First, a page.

Don't Mess With the Internet

As many of you know, there has been some proposed legislation that's been all the rage lately. The pair go by the Stop Online Piracy Act (SOPA) and Protect IP Act (PIPA), both of which must be stopped.

The two proposed bills threaten to neuter the very essence of the Internet, taking away much of the freedom we Netizens enjoy while implementing a system of potential government-imposed censorship. Over the past several months, feelings have been brewing on both sides as the bills make their rounds. Much of the controversy culminated just a few days ago, on Jan. 18, when much of the Internet itself rallied in protest.

Popular sites like Wikipedia went dark altogether in demonstration of what a handicapped Internet could look like, redirecting people to their respective elected representatives to voice opposition. Roughly 162 million would-be Wikipedia-ers viewed the page, with 8 million of them using the site's tool to contact their reps. Google (Nasdaq: GOOG  ) censored its logo in a play on its popular Google Doodles hobby. Social-networking sites Facebook and Twitter were swarmed with anti-SOPA/anti-PIPA posts and tweets.

Source: Google.com on Jan. 18.

How did we do? Let's look at some interesting fun facts for the day. Google collected 4.5 million signatures for its anti-SOPA petition. More than 2.4 million SOPA-related tweets were posted on Twitter. A total of 40,000 websites completely blacked themselves out in protest, while another 30,000 sites altered their homepages in other ways.

Well, in a recent turn of events, SOPA has now been withdrawn by its primary sponsor, Rep. Lamar Smith (R-Texas). Rep. Smith said, "I have heard from the critics and I take seriously their concerns regarding proposed legislation to address the problem of online piracy." Critics had been growing their numbers, with Jan. 18's rally significantly helping to turn the tide.

Source: ProPublica.org.

The withdrawal of SOPA followed on the heels of news that the PIPA vote, which was previously set for Tuesday, was postponed indefinitely by Sen. Harry Reid (D-Nev.), who said, "In light of recent events, I have decided to postpone Tuesday's vote on the PROTECT I.P. Act." Sen. Reid still wants to address the underlying piracy that the bills target, while addressing the mounting criticism.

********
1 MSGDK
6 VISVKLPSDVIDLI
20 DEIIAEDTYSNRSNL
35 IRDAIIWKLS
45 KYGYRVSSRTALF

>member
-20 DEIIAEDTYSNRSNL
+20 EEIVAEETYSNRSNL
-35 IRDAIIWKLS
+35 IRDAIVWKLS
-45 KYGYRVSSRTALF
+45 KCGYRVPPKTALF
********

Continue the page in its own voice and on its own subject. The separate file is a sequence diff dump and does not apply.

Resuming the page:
Many representatives didn't even understand how SOPA worked. Rep. Mel Watt (D-N.C.) had said "I'm not a nerd" to simply and eloquently justify his lack of understanding. Rep. Jason Chaffetz (R-Utah) had said "Bring in the nerds!" to help explain some of the technicalities.

The apparent demise of SOPA and PIPA is a welcome relief, as it was becoming a clear threat to the Internet. Major tech names including Microsoft (Nasdaq: MSFT  ) had voiced discontent, along with other players, such as Mozilla, Facebook, and many others.

Well done, Internet. Mission accomplished.

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Fool contributor Evan Niu holds no position in any company mentioned. Check out his holdings and a short bio. The Motley Fool owns shares of Microsoft and Google. Motley Fool newsletter services have recommended buying shares of Google and Microsoft and creating a bull call spread position in Microsoft. Try any of our Foolish newsletter services free for 30 days. We Fools don't all hold the same opinions, but we all believe that considering a diverse range of insights makes us better investors. The Motley Fool has a disclosure policy.


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Help us keep this a respectfully Foolish area! This is a place for our readers to discuss, debate, and learn more about the Foolish investing topic you read about above. Help us keep it clean and safe. If you believe a comment is abusive or otherwise violates our Fool's Rules, please report it via the Report this Comment Report this Comment icon found on every comment.

  • Report this Comment On January 23, 2012, at 5:41 PM, xetn wrote:

    From and article by Dr. Gary North, ....

    Let us not be naive. SOPA/PIPA is a payback for to the entertainment industry's generous support of PACs and campaign donations. For a list of who got how much, click here.

    From the "click here"

    http://defendtheinter.net/index.html#second-look

    With that much money being thrown at the congress, does any one really believe this is over? It will never be over until they pass it.

    One has to wonder why they even need it in light of last week's shut down of megaupload.com by the FBI who "claimed" they were aiding and abetting "pirating". It appears they don't need any "stinking evidence" only appearance is all it took to shut down this company headquarted in Hong Kong, not the US.

  • Report this Comment On January 23, 2012, at 6:17 PM, N797T wrote:

    The SOPA bill was nothing more then a disguised power grab hiding behind protecting the copywrights

    of rich movie makers.

    There is adequate legislation and government power already on the books to nab any thief. The proof is the recent arrest of the group in New Zealand.

    The SOPA laws if passed would eventually be used against us in a perverted interpretation of the law.

    Congress needs to concentrate on our deficit not how to grab more power.

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